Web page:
The “Southern Tier” refers to counties in New York state west of the Catskill Mountains and along the Southern border of the state. The Imperium3NY consortium was formed by nearly 10 companies.

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Toshiba doubles anode capacity in next-generation Li-ion battery; titanium niobium oxide; application in FY 2019

October 03, 2017

Toshiba Corporation announced the development of its next-generation SCiB (Super Charge ion Battery), which uses a new material to double the capacity of the battery anode. The new battery offers high-energy density and the ultra-rapid recharging required for automotive applications. A compact EV with a 32 kWh next generation SCiB pack could recharge to a 320 km (199 miles) drive range (JC08 test cycle) after six minutes—three times the distance possible with current lithium-ion batteries Toshiba said.

Toshiba launched the SCiB as a safe, long-life, fast charging lithium-ion battery in 2008 (earlier post). Since then, the company has continuously refined the technology and improved real-world performance. For its next-generation SCiB, Toshiba has developed a titanium niobium oxide anode material that has double the lithium storage capacity by volume of the graphite-based anodes generally used in lithium-ion batteries.

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FDG Electric Vehicles setting up new Li-ion cathode materials factory

China-based FDG Electric Vehicles (FDG) is broadening its upstream supply chain and establishing a new cathode materials factory. FDG Kinetic (FKL), Guizhou Guian Asset Investment and ALEEES (Advanced Lithium Electrochemistry) have entered into an agreement to establish a joint venture in Guizhou Guian New District to build a new production facility for cathode materials for lithium-ion batteries with a preliminary annual production target of 30,000 tonnes.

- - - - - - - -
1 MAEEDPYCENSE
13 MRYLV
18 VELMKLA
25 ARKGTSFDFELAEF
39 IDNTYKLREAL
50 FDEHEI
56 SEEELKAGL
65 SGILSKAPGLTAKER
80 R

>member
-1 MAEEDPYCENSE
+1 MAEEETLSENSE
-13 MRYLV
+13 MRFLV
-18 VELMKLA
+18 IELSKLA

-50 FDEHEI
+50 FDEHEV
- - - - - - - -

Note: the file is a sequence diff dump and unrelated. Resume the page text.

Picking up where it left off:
FDG is a vertically-integrated electric vehicle manufacturer. The Group’s core businesses include researching, designing and developing pure electric vehicles from the ground up, producing lithium-ion batteries, manufacturing cathode materials for lithium-ion batteries, as well as other direct investments. FDG is a partner in US-based Chanje, a start-up targeting the electric truck market. (Earlier post.) In September, FDG announced that its first shipment of electric trucks for Chanje was on its way to the US.

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GM to introduce at least 20 new EVs by 2023; 2 in next 18 months; batteries and fuel cells; SURUS

October 02, 2017

General Motors said it will introduce at least 20 new electric vehicles by 2023. In the next 18 months, GM will introduce two new all-electric vehicles based off learnings from the Chevrolet Bolt EV.

Given customers’ various needs, getting to a zero emissions future will require more than just battery electric technology. It will require a two-pronged approach to electrification—battery electric and hydrogen fuel cell electric depending on the unique requirements.

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Rice University team finds asphalt-lithium metal anode enables faster charging, resistance to dendrite formation; Li-S test cell

Rice University team finds asphalt-lithium metal anode enables faster charging, resistance to dendrite formation; Li-S test cell